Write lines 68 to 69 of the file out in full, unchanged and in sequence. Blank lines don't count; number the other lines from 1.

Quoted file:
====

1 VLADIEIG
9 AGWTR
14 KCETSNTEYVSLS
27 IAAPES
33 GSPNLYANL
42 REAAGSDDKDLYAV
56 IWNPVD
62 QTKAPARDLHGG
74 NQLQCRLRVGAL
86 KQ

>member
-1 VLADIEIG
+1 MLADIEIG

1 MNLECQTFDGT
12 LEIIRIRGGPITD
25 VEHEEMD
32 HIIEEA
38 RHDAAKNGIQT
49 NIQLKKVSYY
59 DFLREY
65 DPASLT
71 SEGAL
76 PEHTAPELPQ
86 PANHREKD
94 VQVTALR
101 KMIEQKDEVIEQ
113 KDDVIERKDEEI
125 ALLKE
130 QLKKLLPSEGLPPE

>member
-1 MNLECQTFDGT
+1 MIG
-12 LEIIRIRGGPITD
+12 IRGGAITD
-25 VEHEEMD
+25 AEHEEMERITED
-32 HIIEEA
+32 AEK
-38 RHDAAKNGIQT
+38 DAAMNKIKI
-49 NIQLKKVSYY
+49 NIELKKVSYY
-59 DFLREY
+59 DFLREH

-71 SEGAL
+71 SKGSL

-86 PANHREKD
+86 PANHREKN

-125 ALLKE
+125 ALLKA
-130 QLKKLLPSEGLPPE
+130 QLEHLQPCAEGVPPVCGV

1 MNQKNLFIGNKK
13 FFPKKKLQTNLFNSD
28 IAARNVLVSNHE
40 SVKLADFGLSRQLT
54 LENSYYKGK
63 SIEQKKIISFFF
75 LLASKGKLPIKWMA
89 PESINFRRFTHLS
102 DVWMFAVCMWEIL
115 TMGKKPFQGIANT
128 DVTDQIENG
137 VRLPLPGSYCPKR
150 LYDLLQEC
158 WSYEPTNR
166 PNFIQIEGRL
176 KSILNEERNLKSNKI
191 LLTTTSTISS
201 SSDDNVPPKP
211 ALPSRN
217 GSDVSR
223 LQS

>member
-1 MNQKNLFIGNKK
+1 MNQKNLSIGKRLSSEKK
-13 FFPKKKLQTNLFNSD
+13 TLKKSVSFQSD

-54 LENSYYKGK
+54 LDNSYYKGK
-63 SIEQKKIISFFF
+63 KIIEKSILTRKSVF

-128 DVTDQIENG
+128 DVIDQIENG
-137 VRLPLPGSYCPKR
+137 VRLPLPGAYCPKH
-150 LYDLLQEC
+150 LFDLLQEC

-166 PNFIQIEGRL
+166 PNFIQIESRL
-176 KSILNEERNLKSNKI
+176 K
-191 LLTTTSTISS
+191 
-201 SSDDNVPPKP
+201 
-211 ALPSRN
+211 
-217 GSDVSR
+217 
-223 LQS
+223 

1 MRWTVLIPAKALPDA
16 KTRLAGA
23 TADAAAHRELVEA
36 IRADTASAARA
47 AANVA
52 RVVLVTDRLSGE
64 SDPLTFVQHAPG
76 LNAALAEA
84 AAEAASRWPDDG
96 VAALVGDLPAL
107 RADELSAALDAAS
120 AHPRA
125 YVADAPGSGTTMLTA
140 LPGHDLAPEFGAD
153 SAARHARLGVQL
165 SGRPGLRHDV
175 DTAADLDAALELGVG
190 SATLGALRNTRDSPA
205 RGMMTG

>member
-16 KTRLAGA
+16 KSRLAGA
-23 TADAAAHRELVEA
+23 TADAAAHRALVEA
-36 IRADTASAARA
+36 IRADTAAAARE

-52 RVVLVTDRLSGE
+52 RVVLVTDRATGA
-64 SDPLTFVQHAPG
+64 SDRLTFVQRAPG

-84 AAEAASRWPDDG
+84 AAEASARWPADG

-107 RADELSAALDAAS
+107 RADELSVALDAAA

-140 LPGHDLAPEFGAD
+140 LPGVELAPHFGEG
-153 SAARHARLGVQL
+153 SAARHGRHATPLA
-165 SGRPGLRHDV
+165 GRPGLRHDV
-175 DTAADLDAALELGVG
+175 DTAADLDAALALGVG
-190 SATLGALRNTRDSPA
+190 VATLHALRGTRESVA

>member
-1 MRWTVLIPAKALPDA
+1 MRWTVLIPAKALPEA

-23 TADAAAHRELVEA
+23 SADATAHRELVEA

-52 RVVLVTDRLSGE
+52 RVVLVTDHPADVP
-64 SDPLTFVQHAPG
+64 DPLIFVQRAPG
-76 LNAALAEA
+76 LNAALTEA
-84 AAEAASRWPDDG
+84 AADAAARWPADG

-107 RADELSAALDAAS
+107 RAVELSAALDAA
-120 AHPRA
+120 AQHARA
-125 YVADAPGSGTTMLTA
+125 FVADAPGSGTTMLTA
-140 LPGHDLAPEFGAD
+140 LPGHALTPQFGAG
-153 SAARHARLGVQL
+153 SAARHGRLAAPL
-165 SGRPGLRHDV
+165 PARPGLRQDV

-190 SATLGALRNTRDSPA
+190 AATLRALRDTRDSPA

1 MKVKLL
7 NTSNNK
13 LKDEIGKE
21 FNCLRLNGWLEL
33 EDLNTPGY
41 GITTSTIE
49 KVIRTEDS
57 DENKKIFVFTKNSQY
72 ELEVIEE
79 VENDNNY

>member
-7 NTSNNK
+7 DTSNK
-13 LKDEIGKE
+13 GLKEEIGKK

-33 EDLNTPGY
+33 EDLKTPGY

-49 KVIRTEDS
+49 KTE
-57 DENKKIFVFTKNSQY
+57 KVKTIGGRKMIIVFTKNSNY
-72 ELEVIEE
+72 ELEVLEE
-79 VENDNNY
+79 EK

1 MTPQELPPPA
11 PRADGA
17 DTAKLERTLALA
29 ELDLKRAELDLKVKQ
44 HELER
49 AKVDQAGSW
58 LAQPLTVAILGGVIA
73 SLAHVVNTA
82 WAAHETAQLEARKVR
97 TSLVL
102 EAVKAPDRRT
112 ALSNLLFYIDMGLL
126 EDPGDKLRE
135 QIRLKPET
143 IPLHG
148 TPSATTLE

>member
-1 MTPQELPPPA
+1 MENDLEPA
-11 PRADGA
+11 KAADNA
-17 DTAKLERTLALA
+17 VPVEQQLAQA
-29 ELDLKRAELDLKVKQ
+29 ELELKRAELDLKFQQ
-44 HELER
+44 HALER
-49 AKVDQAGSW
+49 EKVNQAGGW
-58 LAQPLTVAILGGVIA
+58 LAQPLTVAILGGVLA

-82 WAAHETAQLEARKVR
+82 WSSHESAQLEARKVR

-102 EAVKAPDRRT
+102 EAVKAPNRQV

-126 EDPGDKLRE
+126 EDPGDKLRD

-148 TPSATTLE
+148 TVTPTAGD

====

176 KSILNEERNLKSNKI
191 LLTTTSTISS